How Working from Home Affected My Eating Disorder Recovery

June 2, 2020 Hollay Ghadery

I've had a home office for over a decade--long before it became a forced norm of the COVID-19 pandemic--and during this time, I noticed how working from home affected my eating disorder recovery. It wasn't a smooth road, but with a few strategies, I learned how to support my eating disorder (ED) recovery with healthy habits.

How Working from Home Threatened My Eating Disorder Recovery

In a previous blog, I talked about how important healthy distraction has been to my recovery. Unfortunately, when working from home, there is precious little healthy distraction. Sure, there's social media and seemingly endless daytime courtroom TV shows, but in my experience, healthy distractions like sitting in the sun with a good book aren't high on the priority list when you're supposed to be working. 

However, it is considerably easier to convince yourself to just check Instagram for a quick second and then be dragged into the social-vortex only to emerge an hour later feeling perplexed, and, thanks to the influx of Insta-perfect bodies, pretty bad about yourself. 

In the first year of working from home, my eating disorder recovery suffered. I never relapsed, exactly, but I know I didn't get as far ahead as I could have if I'd known the simple strategies I discovered in the subsequent years.

My Best Tip for Working from Home During Eating Disorder Recovery

Don't rely on willpower. When it comes to my recovery, I've learned my willpower can only get me so far. This is why I don't rely on my willpower to see me through the midday crash, a stressful meeting, or a crunch deadline. As a former bulimic, in those first years of working from home, I didn't assume that I'd simply be able to resist chocolate, candy, or chips in the house. I didn't keep them in the house, period.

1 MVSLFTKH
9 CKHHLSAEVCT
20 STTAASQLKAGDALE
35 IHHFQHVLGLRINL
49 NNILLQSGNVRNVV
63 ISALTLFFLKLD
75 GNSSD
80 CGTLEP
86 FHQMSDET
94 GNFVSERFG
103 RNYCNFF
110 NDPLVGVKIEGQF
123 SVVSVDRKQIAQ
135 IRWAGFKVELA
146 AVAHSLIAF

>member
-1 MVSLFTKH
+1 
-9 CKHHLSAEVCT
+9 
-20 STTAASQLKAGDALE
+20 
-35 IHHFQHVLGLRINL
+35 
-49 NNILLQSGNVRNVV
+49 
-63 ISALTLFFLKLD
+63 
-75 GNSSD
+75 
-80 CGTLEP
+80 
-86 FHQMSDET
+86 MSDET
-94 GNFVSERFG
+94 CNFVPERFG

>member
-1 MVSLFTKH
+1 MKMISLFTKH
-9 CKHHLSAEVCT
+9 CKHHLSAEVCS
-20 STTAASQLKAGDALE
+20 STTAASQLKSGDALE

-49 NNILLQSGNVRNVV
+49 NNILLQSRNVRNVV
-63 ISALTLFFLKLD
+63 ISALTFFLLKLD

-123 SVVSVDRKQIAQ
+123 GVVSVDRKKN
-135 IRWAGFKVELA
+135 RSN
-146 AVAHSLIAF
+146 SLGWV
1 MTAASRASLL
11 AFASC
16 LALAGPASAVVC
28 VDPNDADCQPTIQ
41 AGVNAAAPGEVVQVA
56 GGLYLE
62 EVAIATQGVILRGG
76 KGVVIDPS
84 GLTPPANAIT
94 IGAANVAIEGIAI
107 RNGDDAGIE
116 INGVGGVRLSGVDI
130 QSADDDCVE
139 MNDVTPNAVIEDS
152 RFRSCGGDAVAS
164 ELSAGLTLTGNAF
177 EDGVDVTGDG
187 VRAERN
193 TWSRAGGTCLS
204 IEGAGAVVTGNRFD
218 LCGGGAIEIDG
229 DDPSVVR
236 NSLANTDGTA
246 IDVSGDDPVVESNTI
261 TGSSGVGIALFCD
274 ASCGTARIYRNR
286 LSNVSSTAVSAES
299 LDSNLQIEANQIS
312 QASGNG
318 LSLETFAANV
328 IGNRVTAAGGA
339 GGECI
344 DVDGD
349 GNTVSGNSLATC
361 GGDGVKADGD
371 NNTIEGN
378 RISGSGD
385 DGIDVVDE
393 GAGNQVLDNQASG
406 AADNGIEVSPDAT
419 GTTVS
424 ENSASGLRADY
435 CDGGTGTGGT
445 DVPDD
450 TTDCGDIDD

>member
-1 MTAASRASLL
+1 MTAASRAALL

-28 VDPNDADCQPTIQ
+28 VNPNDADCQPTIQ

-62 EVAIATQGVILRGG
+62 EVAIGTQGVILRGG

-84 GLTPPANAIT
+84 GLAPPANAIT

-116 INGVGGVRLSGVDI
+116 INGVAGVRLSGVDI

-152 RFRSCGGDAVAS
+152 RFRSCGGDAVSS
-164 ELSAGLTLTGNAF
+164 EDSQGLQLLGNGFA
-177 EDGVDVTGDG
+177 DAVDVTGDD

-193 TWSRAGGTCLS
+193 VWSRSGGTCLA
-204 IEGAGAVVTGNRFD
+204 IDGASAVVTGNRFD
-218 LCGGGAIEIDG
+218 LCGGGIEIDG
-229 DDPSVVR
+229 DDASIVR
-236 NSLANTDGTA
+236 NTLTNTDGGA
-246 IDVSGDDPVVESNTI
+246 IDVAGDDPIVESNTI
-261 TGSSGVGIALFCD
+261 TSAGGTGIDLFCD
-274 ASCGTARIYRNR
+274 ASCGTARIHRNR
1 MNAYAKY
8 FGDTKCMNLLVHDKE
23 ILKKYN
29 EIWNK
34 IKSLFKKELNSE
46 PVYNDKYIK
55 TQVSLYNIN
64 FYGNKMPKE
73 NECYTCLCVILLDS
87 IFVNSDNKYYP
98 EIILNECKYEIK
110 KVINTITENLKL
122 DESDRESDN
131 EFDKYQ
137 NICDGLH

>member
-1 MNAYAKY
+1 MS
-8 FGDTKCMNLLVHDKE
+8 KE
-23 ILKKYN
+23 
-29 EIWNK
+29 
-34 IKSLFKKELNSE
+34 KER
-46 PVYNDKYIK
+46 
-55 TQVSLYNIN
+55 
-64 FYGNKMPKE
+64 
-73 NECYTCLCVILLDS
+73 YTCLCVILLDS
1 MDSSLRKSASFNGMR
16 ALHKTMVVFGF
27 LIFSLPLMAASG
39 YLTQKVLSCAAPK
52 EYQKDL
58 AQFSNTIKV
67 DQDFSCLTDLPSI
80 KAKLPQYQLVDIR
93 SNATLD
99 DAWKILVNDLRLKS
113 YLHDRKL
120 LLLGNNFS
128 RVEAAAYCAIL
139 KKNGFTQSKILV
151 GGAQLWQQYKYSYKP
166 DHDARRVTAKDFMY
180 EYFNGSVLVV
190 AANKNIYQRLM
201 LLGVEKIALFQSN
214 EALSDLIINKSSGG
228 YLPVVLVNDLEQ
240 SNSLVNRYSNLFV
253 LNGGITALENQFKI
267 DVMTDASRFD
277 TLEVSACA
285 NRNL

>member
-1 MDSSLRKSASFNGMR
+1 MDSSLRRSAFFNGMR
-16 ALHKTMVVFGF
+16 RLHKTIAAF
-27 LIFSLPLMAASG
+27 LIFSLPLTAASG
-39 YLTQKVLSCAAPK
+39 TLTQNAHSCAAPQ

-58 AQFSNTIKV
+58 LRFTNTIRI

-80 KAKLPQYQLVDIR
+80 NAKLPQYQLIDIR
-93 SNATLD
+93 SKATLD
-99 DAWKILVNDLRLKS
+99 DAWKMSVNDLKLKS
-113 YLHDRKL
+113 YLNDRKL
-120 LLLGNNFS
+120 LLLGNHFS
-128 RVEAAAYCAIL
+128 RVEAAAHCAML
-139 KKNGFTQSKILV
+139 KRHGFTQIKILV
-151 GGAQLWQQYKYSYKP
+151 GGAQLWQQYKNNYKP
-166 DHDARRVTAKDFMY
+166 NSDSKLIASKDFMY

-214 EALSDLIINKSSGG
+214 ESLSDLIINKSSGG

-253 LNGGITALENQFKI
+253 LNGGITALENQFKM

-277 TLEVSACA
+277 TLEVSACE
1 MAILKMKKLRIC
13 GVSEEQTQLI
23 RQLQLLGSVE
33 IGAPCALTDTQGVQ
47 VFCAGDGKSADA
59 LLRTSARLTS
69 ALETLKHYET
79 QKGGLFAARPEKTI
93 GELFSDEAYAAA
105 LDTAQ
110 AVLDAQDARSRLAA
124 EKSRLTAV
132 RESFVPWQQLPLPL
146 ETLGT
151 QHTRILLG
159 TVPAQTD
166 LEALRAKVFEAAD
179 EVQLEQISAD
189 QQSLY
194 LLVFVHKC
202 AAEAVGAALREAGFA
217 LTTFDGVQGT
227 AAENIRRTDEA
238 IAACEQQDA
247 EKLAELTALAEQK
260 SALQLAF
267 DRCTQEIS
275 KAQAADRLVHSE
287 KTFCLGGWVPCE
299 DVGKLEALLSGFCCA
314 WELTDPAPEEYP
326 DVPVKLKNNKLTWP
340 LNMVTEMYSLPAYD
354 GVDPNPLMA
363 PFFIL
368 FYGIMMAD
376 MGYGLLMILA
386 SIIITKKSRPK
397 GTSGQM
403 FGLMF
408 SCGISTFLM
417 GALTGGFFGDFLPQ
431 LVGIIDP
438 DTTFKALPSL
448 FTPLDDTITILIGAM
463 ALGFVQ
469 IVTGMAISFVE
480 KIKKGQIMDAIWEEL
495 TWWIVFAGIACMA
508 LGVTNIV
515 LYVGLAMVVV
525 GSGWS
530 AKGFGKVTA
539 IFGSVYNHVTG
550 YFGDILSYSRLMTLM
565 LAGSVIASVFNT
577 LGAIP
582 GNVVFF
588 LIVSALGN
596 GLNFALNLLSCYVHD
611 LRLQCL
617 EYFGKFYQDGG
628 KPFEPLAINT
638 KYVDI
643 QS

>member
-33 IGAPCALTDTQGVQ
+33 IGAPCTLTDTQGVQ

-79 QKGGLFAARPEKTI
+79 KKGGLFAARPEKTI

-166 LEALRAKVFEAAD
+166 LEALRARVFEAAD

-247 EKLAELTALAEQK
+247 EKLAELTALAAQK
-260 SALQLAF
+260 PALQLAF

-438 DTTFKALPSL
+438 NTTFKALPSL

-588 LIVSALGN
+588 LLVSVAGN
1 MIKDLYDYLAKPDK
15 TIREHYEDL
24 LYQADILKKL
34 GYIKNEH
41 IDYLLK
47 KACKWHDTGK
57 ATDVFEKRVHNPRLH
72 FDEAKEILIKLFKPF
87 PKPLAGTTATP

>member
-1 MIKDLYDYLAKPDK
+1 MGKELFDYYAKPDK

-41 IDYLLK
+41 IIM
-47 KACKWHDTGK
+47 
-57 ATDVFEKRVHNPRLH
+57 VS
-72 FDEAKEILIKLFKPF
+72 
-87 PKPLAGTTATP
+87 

Instead, I made sure my kitchen was packed with healthy snacks and herbal teas. I put a note on my fridge reminding me to drink water. I had another note on my fridge reminding me to get outside for a few minutes--even if it's just to hang up some laundry or get the mail. 

I schedule an hour every workday where I do something that recharges my parasympathetic nervous system, which is responsible for helping the body rejuvenate and digest. I may read, have a bath, or do some gentle yoga, but I make it a non-negotiable part of my continued recovery. 

What's important to notice is that I don't depend on my willpower though. No amount of willpower can combat mental illness. In fact, even people without mental illness can't always muscle through on willpower alone. Being stressed and tired is part of life, and no one can escape the traps of being human. So, don't try to escape them. Just plan for them.

How has working from home affected your eating disorder recovery? Share in the comments.

APA Reference
Ghadery, H. (2020, June 2). How Working from Home Affected My Eating Disorder Recovery, HealthyPlace. Retrieved on 2024, June 17 from

Author: Hollay Ghadery

Hollay Ghadery is a writer and editor living in Ontario, Canada. She has a book of non-fiction set to be published by Guernica Editions in 2021. The work dives into the documented prevalence of mental health issues in biracial women. Connect with Hollay on her website, Twitter, Facebook or Instagram.

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